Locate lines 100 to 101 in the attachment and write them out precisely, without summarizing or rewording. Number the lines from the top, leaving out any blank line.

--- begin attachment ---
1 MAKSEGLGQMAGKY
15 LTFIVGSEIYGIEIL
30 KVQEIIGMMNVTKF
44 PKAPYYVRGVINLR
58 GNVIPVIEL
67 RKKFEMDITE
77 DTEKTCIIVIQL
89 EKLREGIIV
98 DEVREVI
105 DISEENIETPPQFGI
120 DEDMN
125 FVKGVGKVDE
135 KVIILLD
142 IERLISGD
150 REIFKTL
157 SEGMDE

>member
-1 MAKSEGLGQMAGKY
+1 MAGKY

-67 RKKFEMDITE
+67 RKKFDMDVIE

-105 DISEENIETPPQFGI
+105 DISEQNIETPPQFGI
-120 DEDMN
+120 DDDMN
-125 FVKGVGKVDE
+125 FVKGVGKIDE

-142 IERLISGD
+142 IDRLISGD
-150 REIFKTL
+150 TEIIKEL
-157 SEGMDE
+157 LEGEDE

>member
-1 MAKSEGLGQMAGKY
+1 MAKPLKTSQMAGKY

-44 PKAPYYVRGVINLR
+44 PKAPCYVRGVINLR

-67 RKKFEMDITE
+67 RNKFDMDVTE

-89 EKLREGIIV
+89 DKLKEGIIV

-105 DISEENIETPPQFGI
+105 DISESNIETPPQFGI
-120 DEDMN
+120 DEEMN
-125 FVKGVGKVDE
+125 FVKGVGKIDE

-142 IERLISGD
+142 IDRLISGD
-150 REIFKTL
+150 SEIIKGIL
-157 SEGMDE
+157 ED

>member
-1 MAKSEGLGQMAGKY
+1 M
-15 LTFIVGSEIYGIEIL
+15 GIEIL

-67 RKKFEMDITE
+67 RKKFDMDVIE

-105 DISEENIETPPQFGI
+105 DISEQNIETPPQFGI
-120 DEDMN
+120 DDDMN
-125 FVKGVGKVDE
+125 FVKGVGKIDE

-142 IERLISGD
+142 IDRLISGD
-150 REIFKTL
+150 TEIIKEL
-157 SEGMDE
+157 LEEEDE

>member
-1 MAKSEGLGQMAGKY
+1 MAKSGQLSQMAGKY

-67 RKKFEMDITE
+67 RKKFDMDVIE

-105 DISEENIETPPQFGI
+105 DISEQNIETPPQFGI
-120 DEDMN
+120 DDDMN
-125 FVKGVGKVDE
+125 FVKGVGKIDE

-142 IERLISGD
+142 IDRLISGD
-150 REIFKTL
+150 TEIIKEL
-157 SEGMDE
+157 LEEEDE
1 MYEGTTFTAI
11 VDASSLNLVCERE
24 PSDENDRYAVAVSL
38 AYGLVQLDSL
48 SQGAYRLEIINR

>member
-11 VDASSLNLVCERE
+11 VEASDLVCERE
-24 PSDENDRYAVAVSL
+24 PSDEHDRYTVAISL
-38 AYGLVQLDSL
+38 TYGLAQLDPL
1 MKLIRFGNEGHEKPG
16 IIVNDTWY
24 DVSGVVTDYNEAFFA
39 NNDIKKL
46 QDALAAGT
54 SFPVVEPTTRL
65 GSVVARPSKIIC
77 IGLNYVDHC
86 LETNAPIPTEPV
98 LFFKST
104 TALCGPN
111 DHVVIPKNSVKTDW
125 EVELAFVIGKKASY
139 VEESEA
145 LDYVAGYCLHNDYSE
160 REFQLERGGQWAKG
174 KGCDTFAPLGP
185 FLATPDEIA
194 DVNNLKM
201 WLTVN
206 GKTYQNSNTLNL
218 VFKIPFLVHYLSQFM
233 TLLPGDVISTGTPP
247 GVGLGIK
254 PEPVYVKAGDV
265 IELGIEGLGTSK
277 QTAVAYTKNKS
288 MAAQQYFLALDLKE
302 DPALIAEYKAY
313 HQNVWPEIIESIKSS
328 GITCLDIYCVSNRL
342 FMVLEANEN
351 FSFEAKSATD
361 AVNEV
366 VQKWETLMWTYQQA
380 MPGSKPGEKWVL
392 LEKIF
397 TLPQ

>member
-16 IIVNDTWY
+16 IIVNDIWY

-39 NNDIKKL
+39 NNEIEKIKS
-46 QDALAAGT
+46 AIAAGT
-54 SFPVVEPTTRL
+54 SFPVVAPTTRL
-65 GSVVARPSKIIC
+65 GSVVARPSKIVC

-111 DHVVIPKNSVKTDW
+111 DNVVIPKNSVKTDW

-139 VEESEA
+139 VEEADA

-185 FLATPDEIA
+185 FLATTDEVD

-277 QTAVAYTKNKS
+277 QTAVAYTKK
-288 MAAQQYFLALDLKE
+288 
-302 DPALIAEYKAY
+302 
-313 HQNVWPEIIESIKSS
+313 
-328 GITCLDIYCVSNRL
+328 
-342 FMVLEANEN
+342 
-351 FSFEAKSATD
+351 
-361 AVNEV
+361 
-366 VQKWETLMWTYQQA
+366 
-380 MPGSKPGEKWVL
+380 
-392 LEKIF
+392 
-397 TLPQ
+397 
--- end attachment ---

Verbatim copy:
+24 PSDEHDRYTVAISL
-38 AYGLVQLDSL